In El Oued, an Amazigh cavalry sergeant of French nationality, Sliman Ehnni, caught Mahmoud’s eye, and, despite Mahmoud’s male presentation, the two fell in love. In addition, Mahmoud came into contact with the Qadiri order, whose local zāwiyah, or Sufi lodge, was headed by Ḥusayn bin Brāhīm. They would soon be initiated into the order after being acquainted with the shaykh, despite the fact that westerners and women were never ordained, even if Mahmoud assumed a male persona. This initiation caused Mahmoud to be blacklisted by the French, and, perhaps in retaliation, the military transferred their partner Sliman to Batna, miles away, leaving the in-debted Mahmoud with no way to reach him.

It was at a conference between the local Qadiri and Rahmani orders when Mahmoud was attacked by an assassin with a rusty sword. Members of the Qadiri order came to see Mahmoud as a marabout, or holy man, and viewed their survival of the attack as a miracle. Indeed, of the Amazigh people of the Aures Mountain region, few knew of Mahmoud’s assigned sex, but they acknowledged their male identity irregardless. After this incident, Mahmoud was forced out of Algeria as an illegal immigrant, only being made to return for the trial of their assassin, before being made to return to France again. There, they lived and worked as a man and dock worker in Marseille with their brother Augustin. Sliman was soon transferred near Marseille, and in 1901, after Mahmoud used funds they acquired in writing to buy feminine clothes, the two were married, and in 1902, when Sliman was discharged, the two immigrated to Bone, where Sliman’s family lived. Sliman had insisted, though, that Mahmoud wear the expected feminine clothing when going out in public. It was in Algiers, where they were hired under Victor Barrucand at Al-’Akhbār, “The News,” a North African newspaper, which facilitated their meeting with Lalla Zaynab, a female mystic from El Hamel, who became their good friend and spiritual guide, and they would return to visit her again.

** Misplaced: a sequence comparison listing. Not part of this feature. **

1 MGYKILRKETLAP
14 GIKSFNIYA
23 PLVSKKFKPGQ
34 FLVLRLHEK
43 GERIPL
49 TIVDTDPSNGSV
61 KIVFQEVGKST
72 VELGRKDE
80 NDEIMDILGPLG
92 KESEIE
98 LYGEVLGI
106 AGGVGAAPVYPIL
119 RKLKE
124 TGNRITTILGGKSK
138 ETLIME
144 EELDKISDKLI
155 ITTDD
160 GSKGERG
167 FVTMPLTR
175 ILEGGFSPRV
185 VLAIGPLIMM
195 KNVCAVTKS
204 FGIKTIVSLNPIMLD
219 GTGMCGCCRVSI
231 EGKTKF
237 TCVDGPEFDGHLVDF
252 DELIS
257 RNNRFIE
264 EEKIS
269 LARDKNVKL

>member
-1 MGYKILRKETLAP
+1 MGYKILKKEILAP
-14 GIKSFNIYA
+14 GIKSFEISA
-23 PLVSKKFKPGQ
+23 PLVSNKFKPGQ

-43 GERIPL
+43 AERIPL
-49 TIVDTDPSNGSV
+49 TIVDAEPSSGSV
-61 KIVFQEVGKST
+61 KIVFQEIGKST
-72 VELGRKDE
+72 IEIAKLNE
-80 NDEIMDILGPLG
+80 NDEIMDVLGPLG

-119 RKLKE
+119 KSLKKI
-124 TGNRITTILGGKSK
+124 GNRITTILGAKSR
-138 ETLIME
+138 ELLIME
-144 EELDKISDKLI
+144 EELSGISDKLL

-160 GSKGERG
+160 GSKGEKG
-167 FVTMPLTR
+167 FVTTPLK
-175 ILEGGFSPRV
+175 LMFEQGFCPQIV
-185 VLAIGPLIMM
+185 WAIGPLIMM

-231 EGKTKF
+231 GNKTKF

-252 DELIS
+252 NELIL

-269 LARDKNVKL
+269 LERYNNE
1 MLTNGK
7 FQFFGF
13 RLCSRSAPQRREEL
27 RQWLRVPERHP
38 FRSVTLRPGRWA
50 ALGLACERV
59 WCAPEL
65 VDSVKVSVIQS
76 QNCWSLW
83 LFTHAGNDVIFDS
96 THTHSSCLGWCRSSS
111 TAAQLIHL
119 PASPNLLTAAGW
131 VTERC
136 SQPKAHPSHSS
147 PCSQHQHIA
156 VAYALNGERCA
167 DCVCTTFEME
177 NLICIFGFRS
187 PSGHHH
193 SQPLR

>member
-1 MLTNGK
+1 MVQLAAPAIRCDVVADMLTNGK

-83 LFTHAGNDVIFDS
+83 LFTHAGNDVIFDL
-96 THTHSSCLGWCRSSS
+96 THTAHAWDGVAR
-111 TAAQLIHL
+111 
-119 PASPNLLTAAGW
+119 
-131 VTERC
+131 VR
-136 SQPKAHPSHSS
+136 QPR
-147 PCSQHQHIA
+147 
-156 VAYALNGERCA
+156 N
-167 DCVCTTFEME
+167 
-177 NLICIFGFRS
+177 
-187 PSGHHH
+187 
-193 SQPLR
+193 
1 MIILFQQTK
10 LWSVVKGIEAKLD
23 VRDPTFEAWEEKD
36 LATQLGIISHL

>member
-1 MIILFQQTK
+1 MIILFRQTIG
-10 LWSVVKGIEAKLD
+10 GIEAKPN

Si Mahmoud Saadi’s tomb
I. Si Mahmoud Saadi’s tomb in Ain Sefra.

In 1903, Mahmoud fell into a bout of malaria, something they suffered from chronically, and they were taken to the military hospital at Ain Sefra. In 1904, Sliman came to Ain Sefra to meet with them, but much of the city was destroyed in a flash flood which spared Sliman but crushed Mahmoud under a beam, killing them. Mahmoud’s friend Colonel Lyautey had them buried in the Muslim cemetary at Ain Sefra, having their marble tomb stone bear their preferred name “Si Mahmoud.”

Not necessarily considered a saint.

Photo Reference

I: “A Portrait of Jahanara Begum.” Fine Art America, MotionAge Designs, fineartamerica.com/featured/a-portrait-of-jahanara-begum-motionage-designs.html.

II: “Tombe Isabelle Eberhardt.” Wikimedia Commons, 4 Jan 1913, commons.wikimedia.org/wiki/File:Tombe_Isabelle_Eberhardt.jpg.

Other Reading

Bodley, R.V.C. “Isabelle Eberhardt.” The Soundless Sahara. Robert Hale Limited, 1968, pp. 141–166

Clancy-Smith, Julia A. “The Shaykh and His Daughter: Implicit Pacts and Cultural Survivor, c. 1827–1904.” Rebel and Saint: Muslim Notables, Populists Protest, Colonial Encounters (Algeria and Tunisia, 1800–1904). University of California Press, 1994, pp. 214–253.

Garber, Marjorie. “The Chic of Araby: Transvestism and the Erotics of Cultural Appropriation.” The Transgender Studies Reader. Routledge, 2006, pp. 641–645.

Husayn ben Brahim • Slimane Ehnni • Slimène Ehnni

EuropeQadiri OrderSufiAuthorMystic.